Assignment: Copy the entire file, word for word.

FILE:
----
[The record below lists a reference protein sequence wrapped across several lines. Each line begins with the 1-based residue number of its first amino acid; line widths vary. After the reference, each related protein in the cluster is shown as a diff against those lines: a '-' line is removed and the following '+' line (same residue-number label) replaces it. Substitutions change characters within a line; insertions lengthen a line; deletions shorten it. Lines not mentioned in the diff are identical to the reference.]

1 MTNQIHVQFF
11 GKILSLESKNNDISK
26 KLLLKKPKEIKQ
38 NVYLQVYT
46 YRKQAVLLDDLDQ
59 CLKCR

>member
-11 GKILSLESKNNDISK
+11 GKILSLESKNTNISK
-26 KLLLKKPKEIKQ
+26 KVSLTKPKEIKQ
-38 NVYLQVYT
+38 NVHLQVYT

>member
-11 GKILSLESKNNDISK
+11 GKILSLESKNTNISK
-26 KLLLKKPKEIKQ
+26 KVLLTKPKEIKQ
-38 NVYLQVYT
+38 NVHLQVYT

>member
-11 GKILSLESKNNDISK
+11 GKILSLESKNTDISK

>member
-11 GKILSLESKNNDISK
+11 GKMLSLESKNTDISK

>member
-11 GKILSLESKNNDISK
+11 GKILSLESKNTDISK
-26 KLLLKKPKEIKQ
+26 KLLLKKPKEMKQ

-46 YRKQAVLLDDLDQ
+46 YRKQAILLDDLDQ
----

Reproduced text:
[The record below lists a reference protein sequence wrapped across several lines. Each line begins with the 1-based residue number of its first amino acid; line widths vary. After the reference, each related protein in the cluster is shown as a diff against those lines: a '-' line is removed and the following '+' line (same residue-number label) replaces it. Substitutions change characters within a line; insertions lengthen a line; deletions shorten it. Lines not mentioned in the diff are identical to the reference.]

1 MTNQIHVQFF
11 GKILSLESKNNDISK
26 KLLLKKPKEIKQ
38 NVYLQVYT
46 YRKQAVLLDDLDQ
59 CLKCR

>member
-11 GKILSLESKNNDISK
+11 GKILSLESKNTNISK
-26 KLLLKKPKEIKQ
+26 KVSLTKPKEIKQ
-38 NVYLQVYT
+38 NVHLQVYT

>member
-11 GKILSLESKNNDISK
+11 GKILSLESKNTNISK
-26 KLLLKKPKEIKQ
+26 KVLLTKPKEIKQ
-38 NVYLQVYT
+38 NVHLQVYT

>member
-11 GKILSLESKNNDISK
+11 GKILSLESKNTDISK

>member
-11 GKILSLESKNNDISK
+11 GKMLSLESKNTDISK

>member
-11 GKILSLESKNNDISK
+11 GKILSLESKNTDISK
-26 KLLLKKPKEIKQ
+26 KLLLKKPKEMKQ

-46 YRKQAVLLDDLDQ
+46 YRKQAILLDDLDQ